Arthur W. Pink (1886-1952)

Our desire is to contemplate here, by the help of the Holy Spirit, that lovely perfection of the Lord Jesus which was the very life and beauty of His mediatorial holiness. His obedience was the absolute conformity of His entire spirit and soul to the will and mind of His Father; His ready and cheerful performance of every duty and everything which God commanded Him. This obedience He performed perfectly, amid the greatest and sorest trials, with infinite respect unto Him whose "Servant" (Isaiah 42:1) He had become. The laws which He obeyed were, first, those to which He was subject considered simply as man (Gal. 4:4), namely, the Ten Commandments or moral law. Second, those to which He was subject considered as Son of David (Matt. 1:1), namely, the ceremonial law of Israel. Third, those to which He was subject as Mediator, namely, fulfilling the commandments which He had received from the Father to preach the Gospel, perform miracles, call disciples, and die upon the Cross. The closer the four Gospels are read in the light of our present subject, the more will it be seen that obedience to the Father was Christ's supreme mission on earth. As He Himself declared, "My food is to do the will of Him who sent Me" (John 4:34); and again, "For I came down from Heaven not to do My own will, but the will of Him who sent Me" (John 6:38). Familiar as are these verses to many Christians, few have seen the fullness of His obedience, or perceived that every act of Christ during the thirty-three years He tabernacled among men was distinctly and designedly an act of submission unto God. Limited space will not allow us to attempt much more than an outline of this blessed fact and truth as it was realized in the life of Him who always did those things which pleased the Father (John 8:29).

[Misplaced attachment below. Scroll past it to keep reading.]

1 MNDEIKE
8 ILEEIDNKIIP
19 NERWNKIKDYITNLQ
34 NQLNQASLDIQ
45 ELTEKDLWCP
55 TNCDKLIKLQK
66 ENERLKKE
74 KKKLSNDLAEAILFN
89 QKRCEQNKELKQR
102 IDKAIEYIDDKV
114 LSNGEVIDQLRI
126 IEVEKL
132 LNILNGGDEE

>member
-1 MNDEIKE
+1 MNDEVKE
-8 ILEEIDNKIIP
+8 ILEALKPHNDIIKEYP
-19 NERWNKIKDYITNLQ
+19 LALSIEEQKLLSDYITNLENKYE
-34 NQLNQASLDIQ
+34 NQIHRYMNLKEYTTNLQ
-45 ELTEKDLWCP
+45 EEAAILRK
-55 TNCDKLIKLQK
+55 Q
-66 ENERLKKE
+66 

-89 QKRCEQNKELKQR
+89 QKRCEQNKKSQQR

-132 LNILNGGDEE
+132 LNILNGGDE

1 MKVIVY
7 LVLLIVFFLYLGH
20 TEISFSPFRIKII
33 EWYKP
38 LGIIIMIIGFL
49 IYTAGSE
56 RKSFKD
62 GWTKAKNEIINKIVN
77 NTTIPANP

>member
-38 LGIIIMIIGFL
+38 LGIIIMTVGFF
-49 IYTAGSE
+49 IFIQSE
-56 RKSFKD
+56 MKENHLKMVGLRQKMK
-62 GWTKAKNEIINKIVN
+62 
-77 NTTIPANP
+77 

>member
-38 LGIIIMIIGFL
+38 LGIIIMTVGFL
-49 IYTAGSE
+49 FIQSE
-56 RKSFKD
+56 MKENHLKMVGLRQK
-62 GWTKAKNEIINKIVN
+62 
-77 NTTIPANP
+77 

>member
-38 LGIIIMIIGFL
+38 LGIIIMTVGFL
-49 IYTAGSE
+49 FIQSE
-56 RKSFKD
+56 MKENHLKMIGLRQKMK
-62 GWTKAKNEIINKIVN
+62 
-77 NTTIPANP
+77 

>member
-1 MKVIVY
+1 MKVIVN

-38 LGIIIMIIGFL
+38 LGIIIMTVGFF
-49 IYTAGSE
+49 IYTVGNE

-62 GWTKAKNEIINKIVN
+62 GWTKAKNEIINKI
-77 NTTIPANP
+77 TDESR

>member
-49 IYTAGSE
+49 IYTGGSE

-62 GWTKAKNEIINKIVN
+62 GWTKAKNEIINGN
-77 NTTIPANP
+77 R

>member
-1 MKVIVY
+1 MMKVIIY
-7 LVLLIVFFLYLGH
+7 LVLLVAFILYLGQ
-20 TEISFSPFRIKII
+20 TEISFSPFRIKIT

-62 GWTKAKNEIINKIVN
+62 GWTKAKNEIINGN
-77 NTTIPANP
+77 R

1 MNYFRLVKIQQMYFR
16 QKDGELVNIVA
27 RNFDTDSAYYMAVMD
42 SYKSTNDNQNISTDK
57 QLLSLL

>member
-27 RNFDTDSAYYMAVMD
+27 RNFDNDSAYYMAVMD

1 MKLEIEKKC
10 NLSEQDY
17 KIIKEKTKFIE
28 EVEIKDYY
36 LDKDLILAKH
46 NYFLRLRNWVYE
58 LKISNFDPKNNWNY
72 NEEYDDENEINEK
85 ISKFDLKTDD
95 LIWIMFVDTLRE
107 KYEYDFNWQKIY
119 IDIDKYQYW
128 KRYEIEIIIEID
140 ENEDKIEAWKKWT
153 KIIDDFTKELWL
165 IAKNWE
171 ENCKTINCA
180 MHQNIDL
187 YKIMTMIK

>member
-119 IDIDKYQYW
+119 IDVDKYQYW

Christ's birth was an act of obedience. This will be the more evident if we recognize that every prophecy of God concerning His Son was for Christ a command and the fulfillment of each prophecy was a designed act of obedience on His part. Hence, in Matthew 1:20-23 we find an angel announcing to Joseph, "You son of David, fear not to take unto you Mary your wife: for that which is conceived in her is of the Holy Spirit. And she shall bring forth a Son, and you shall call His name Jesus: for He shall save His people from their sins. Now all this was done, that it might be fulfilled which was spoken of the Lord by the prophet, saying, Behold, a virgin shall be with child, and shall bring forth a Son." Thus, in subjection to His Father's decree the Lord of glory condescended to be made of a woman. Compare Hebrews 10:5-9.

"Then Jesus came from Galilee to John at the Jordan, to be baptized by him. But John tried to stop Him, saying, "I need to be baptized by You, and yet You come to me?" Jesus answered him, "Allow it for now, because this is the way for us to fulfill all righteousness." (Matt. 3:13-15). Here it is distinctly said that Christ's baptism had to do with the fulfilling of "righteousness" or right doing, measuring up to the required standard. His words to John signified, "Neither you or I can do the will of the Father except I submit to baptism, and you baptize Me."

The perfect obedience of Christ appears next in His resistance to Satan's temptations. There we see the great Enemy seeking to turn aside the Savior from the path of complete surrender to God's will; but in vain. Christ unhesitatingly refused to perform the Devil's bidding, meeting each assault with an "It is written," which was the same as though He had said, "I decline to go contrary to the Divine precepts, I refuse to disobey My Father." Possibly Matthew 4:1-10 will appear in a newer or clearer light if the reader turns to and sees in its contents a studied effort on the part of the Serpent to induce the last Adam unto an act of disobedience, and His steadfast refusal to take one step contrary to the revealed will of God. The perfect servant of God chose His place of labor in obedience to God's revealed will. "Now when Jesus had heard that John was cast into prison, He departed into Galilee; and leaving Nazareth, He came and dwelt in Capernaum, which is upon the sea-coast in the borders of Zabulon and Naphtali: that it might be fulfilled which was spoken by Isaiah the prophet" (Matt. 4:12-14). It was not the force of circumstances which drove the Lord Jesus to select Capernaum as His ministerial headquarters, nor was it of personal inclination; that town had been singled out by God long before His Son came to earth, and it was in subordination to the Divine will that He went there. How this shows us that Christ made obedience unto God the one great business of His life!